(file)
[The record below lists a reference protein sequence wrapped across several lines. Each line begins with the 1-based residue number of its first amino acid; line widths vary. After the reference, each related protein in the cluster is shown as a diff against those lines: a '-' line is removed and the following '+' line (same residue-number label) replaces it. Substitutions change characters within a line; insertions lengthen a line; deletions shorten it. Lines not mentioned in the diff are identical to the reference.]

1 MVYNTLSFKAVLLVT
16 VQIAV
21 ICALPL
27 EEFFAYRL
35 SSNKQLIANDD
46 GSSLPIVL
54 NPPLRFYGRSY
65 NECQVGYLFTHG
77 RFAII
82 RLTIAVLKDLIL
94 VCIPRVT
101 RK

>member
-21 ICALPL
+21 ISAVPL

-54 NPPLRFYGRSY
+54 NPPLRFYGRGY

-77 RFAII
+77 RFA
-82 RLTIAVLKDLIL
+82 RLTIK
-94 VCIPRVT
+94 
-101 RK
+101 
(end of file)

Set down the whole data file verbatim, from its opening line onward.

[The record below lists a reference protein sequence wrapped across several lines. Each line begins with the 1-based residue number of its first amino acid; line widths vary. After the reference, each related protein in the cluster is shown as a diff against those lines: a '-' line is removed and the following '+' line (same residue-number label) replaces it. Substitutions change characters within a line; insertions lengthen a line; deletions shorten it. Lines not mentioned in the diff are identical to the reference.]

1 MVYNTLSFKAVLLVT
16 VQIAV
21 ICALPL
27 EEFFAYRL
35 SSNKQLIANDD
46 GSSLPIVL
54 NPPLRFYGRSY
65 NECQVGYLFTHG
77 RFAII
82 RLTIAVLKDLIL
94 VCIPRVT
101 RK

>member
-21 ICALPL
+21 ISAVPL

-54 NPPLRFYGRSY
+54 NPPLRFYGRGY

-77 RFAII
+77 RFA
-82 RLTIAVLKDLIL
+82 RLTIK
-94 VCIPRVT
+94 
-101 RK
+101 